8. Sapodilla

Total Dietary Fiber: 13.90 g per cup

Calories: 200

Insoluble Fiber: 9 g

Soluble Fiber: 4.90 g

Other Vital Nutrients: Vitamin A, Vitamin C, Folate, Magnesium,  Phosphorus, Potassium, Calcium, and Monounsaturated Fats.

This sweet and granular tropical fruit is rich in soluble and insoluble fiber. One medium sapodilla contains about 5 grams of soluble fiber and 9 grams of insoluble fiber. It is also a great source of calcium, potassium, and folate. You can add sapodilla to your breakfast smoothies or juices or have it for dessert with a cup of low-fat frozen yogurt.

9. Coconut

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Total Dietary Fiber: 35.70 g (fresh, medium sized-coconut)

Calories: 1405

Insoluble Fiber: 31.80 g

Soluble Fiber: 3.90 g

Other Vital Nutrients: Monounsaturated Fats, Polyunsaturated Fats, Vitamin C, Folate, Choline, Magnesium,  Phosphorus, Potassium, Calcium, and Iron.

Coconut is not a nut; it is a fibrous one-seeded drupe. The liquid endosperm inside the coconut is rich in vitamins and minerals. It is a natural electrolyte and is great for rehydration, weight loss, and better skin. As the coconut ripens, the endosperm transforms into edible flesh, which is rich in vitamin E and dietary fiber. You can add grated coconut flesh to your breakfast bowl, casserole, or salad or just eat the coconut alone. It’s sweet, crunchy, and satisfying.

10. Pear

Total Dietary Fiber: 4 g (one medium-sized pear)

Calories: 103

Insoluble Fiber: 1.80 g

Soluble Fiber: 2.20 g

Other Vital Nutrients: Vitamin A, Vitamin C, Vitamin K, Folate, Choline, Magnesium,  Phosphorus, Potassium, and Calcium.

This sweet, granular, fiber-rich, and cholesterol-free fruit is tasty and easily available. You can have it as it is or get a little creative and add it to your dessert, stew, grills, or salad.

  • 10 Fiber-Rich Vegetables For Weight Loss

1. Green Peas

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Total Dietary Fiber: 8.80 g per cup

Calories: 134

Insoluble Fiber: 6.20 g

Soluble Fiber: 2.60 g

Other Vital Nutrients: Vitamin A, Vitamin C, Vitamin K, Folate, Magnesium, Phosphorus, Potassium, and Calcium.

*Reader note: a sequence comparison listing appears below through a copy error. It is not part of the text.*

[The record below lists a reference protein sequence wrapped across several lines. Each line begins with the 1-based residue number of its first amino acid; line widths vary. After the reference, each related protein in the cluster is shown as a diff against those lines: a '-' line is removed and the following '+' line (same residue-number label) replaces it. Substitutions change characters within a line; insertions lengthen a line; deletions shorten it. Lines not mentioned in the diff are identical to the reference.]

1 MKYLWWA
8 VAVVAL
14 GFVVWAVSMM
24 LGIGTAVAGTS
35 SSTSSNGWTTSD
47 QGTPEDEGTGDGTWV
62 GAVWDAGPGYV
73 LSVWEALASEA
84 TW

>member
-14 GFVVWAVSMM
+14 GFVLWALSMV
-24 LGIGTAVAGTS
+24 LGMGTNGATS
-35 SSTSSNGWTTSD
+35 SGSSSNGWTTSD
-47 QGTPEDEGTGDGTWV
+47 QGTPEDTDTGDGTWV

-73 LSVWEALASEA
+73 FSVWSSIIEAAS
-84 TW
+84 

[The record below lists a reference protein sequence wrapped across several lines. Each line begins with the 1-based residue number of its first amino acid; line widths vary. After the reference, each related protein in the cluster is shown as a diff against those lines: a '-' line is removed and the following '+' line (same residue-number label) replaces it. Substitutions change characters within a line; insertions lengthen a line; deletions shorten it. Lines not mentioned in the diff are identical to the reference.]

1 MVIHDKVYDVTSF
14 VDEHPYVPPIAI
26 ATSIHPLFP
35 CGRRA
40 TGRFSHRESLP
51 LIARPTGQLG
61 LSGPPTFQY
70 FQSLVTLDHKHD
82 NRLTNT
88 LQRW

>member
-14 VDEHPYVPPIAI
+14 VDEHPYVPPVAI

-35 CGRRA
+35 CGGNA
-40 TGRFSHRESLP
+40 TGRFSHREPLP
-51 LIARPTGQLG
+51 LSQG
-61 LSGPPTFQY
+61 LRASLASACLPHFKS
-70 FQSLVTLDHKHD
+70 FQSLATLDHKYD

A cup of green peas contains about 9 grams of fiber. It is also an excellent source of vitamins A and C, calcium, phosphorus, potassium, and magnesium. You can add green peas to stir-fried veggies, quinoa, or chicken or mushroom stew.

2. Yam

Total Dietary Fiber: 7.60 g per cup

Calories: 158

Insoluble Fiber: 4.80 g

Soluble Fiber: 2.80 g

Other Vital Nutrients: Vitamin A, Vitamin C, Vitamin K, Folate, Magnesium,  Phosphorus, Potassium, and Calcium.

Yams are rich in dietary fiber, vitamins, and minerals. You can make grilled yam salad with green peas, chili, and herbs. You can also use air fry yams and have them with chili flakes, a little salt, and low-fat mayonnaise. Add them to curries or casserole and have with brown rice and other veggies.

3. Winter Squash

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Total Dietary Fiber: 6.70 g per cup

Calories: 82

Insoluble Fiber: 2.90 g

Soluble Fiber: 3.80 g

Other Vital Nutrients: Vitamin A, Vitamin C, Folate, Calcium, Magnesium,  Phosphorus, Potassium, Beta Carotene, Iron, and Omega-3 and Omega-6 Fatty Acids.

Winter squash is rich in good carbs and dietary fiber. It is also a great source of the amino acid tryptophan that helps induce sleep by reducing stress. Make a wholesome soup or add grilled winter squash to your salad. Or have mashed squash with a good portion of grilled chicken and other veggies.

4. Spinach

Total Dietary Fiber: 5.10 g per cup

Calories: 7

Insoluble Fiber: 3.80 g

Soluble Fiber: 1.30 g

Other Vital Nutrients: Vitamin A, Vitamin C, Vitamin K, Folate, Calcium, Magnesium, Phosphorus, and Potassium.

This leafy green vegetable not only adds flavor and color to your food but also benefits your health. You can have it sautéed with garlic cloves and a little pinch of salt or add it to your soup, salad, stew, wraps, open sandwiches, etc.

5. Okra

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Total Dietary Fiber: 5.10 g per cup

Calories: 36

Insoluble Fiber: 3.10 g

Soluble Fiber: 2 g

Other Vital Nutrients: Vitamin A, Vitamin C, Vitamin K, Folate, Magnesium,  Phosphorus, Potassium, and Calcium.

Okra is delicious and nutritious if you cook it the right way. Wash the okra and pat it dry before chopping it. Do not overcook. Have it with brown rice, pita bread or flatbread. Or simply add grilled or boiled okra to your rice bowl or salad.

6. Collard Greens

Total Dietary Fiber: 5.30 g per cup

Calories: 11

Insoluble Fiber: 2.10 g

Soluble Fiber: 3.20 g

Other Vital Nutrients: Vitamin A, Vitamin C, Vitamin K, Vitamin E, Folate, Potassium, Copper, and Calcium.

This dark green leafy vegetable is low in calories, has high water content, and is loaded with nutrients. You can add it to chicken broth, vegetable stew, tuna salads or wraps or have it blanched or steamed.

7. Carrot